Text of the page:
…in exchange for energy assistance and promises from the U.S. and Japan for steps to normalize relations.Under the agreement, North Korea will shut down its Yongbyon nuclear reactor within 60 days, at which time it will receive the equivalent of 50,000 tons of oil in energy aid. Implementation of the agreement would begin “a month from now,” said Christopher Hill, the chief U.S. negotiator.
“We have a lot of work to do,” Hill said at a briefing after the announcement was made in Beijing. “It’s not the end of the process, it’s the beginning.”
The deal, if it holds, will defuse a global crisis touched off by North Korea’s Oct. 9 test of a nuclear device. At the same time, its terms — exchanging tangible aid to the communist state for promises of good behavior — mirror a 1994 agreement that failed to keep North Korea from continuing to develop nuclear weapons in secret.
The deal is “a sea-change in policy from Washington,” said Paul French, the Shanghai-based author of “North Korea: Paranoid Peninsula.” President George W. Bush’s administration had argued that North Korean leader Kim Jong Il needed to shut down his program before it was willing to deal. “Up until now the line has been, `Get rid of your nuclear program or we’ll do nasty things to you, like freeze your bank accounts,” French said. “Unless you’re going to do some kind of engagement, you’re going nowhere.”
The agreement is a “very bad deal” because it contradicts the policy the Bush administration has followed for the past two years and is a repetition of the 1994 accord, John Bolton, former U.S. ambassador to the United Nations, told Cable News Network’s “The Situation Room” yesterday.
“It makes the administration look very weak at a time in Iraq, and dealing with Iran, it needs to look strong,” Bolton said, according to a transcript.
Envoys from the U.S., North Korea, Japan, South Korea, China and Russia spent five days in Beijing hammering out a schedule to revive a September 2005 declaration that promised energy assistance and security guarantees to a non-nuclear North Korea.
The agreement signed today calls for North Korea to shut down and seal the Yongbyon plant for the purpose of “eventual abandonment.” This includes a reprocessing facility from which the country made enough fuel for several atomic weapons, according to the CIA. The agreement makes no mention of the fate of the weapons Kim may already possess.
Hill said the issue of North Korea’s existing stockpiles will be dealt with at future meetings of “working groups” established under the agreement. He said North Korea would be required to make a full declaration of its fissile materials.
North Korea also agreed to allow officials from the International Atomic Energy Agency to inspect and monitor the Yongbyon facility.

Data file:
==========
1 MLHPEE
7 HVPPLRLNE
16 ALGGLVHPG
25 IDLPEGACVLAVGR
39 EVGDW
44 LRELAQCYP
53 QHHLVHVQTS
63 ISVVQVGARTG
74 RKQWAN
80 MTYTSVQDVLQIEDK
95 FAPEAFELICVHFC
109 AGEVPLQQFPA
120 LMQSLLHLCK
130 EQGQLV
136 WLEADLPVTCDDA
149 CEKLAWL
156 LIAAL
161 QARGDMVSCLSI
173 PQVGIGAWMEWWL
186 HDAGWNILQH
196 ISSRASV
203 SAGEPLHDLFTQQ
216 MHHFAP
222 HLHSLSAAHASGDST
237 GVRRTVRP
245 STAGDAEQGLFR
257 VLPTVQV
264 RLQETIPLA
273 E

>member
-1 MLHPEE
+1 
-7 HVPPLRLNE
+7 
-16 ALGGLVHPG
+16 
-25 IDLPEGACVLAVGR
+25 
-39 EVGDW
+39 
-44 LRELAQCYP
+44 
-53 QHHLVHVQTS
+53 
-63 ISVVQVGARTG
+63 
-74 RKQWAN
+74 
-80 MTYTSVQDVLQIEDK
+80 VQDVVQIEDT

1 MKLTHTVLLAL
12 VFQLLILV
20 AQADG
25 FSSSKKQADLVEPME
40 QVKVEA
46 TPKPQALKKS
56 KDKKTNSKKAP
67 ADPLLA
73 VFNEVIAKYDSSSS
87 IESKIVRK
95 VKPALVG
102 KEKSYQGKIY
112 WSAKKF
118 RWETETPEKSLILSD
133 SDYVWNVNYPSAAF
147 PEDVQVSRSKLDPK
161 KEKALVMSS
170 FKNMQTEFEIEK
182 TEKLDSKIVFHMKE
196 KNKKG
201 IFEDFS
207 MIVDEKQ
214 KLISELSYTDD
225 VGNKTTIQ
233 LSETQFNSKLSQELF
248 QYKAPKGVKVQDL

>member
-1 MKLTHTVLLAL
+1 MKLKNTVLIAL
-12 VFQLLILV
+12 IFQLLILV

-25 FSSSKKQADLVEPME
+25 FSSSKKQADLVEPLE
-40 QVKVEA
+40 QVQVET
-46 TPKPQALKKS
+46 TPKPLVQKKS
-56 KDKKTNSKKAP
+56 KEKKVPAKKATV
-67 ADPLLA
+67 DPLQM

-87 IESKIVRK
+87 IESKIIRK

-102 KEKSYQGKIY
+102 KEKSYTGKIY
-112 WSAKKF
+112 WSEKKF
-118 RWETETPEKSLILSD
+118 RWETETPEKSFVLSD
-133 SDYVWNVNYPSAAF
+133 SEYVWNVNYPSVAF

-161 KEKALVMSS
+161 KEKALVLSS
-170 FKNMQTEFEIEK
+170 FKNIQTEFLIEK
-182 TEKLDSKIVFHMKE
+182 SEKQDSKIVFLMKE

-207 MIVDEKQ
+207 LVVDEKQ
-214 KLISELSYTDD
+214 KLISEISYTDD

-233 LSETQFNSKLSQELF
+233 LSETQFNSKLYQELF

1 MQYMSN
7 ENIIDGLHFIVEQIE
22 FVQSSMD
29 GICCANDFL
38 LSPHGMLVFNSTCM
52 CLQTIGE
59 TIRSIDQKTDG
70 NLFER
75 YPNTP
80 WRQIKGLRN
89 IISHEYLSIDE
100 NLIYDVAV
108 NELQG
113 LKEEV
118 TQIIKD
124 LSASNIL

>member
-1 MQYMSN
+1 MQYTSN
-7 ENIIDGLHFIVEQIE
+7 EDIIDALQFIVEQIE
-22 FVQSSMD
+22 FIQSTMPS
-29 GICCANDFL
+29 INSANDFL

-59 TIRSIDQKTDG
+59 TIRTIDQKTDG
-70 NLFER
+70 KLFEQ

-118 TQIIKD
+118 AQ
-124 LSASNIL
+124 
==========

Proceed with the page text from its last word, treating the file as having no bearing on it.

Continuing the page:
“I am skeptical because North Korea has entered into many international deals in the past and never kept any,” said Martin McCauley, international relations expert at the University of London.
“All I think they will try to do is take all the international aid they can get, while attempting to progress their nuclear ambitions,” he said. “Their main goal is to take over the whole of the peninsula, and they will want to strengthen their position, and the only way they can do that is to progress with their device.”
“At least the Americans are serious about reaching a real deal that works,” said John Swenson-Wright, university lecturer in Japanese politics and international relations at Cambridge University. “It’s a shame that the Bush administration didn’t get here three years ago because North Korea has had the chance to develop its weapons capability.”
The six-nation talks gained new gravity because of North Korea’s detonation in October of its first nuclear device, prompting the UN Security Council to ban sales of military equipment and luxury goods to the country.
News of the accord today won praise from New Mexico Governor Bill Richardson, a Democratic presidential candidate. Richardson, a former U.S. energy secretary and ambassador to the UN who has held discussions with North Korean officials, said the agreement “takes the right path.”
`First Important Step’
“Although the devil is in the details, this is a first important step that might lead to the denuclearization of the Korean Peninsula,” Richardson said in an e-mailed statement.
Robert Einhorn, a senior adviser at the Center for Strategic and International Studies’ International Security Program in Washington, said the extent of proposed North Korean actions was crucial.
“Have they agreed to suspend temporarily? Have they agreed to disable parts of the facility in a way that made it difficult to resume activity quickly?” said Einhorn, a former assistant secretary of state for nonproliferation. “The U.S. would want whatever steps to be irreversible. And the North Koreans will want it to be quickly reversible.”
Einhorn said the North Korean 5-megawatt reactor at Yongbyon makes enough plutonium to produce one nuclear bomb a year and operates alongside a reprocessing plant that separates plutonium from spent fuel.
“Any deal is better than no deal,” said Aidan Foster- Carter, honorary senior research fellow in sociology and modern Korea at Leeds University. “You can’t bomb them, there is no other way. The real question is whether North Korea wants to come in from the cold.”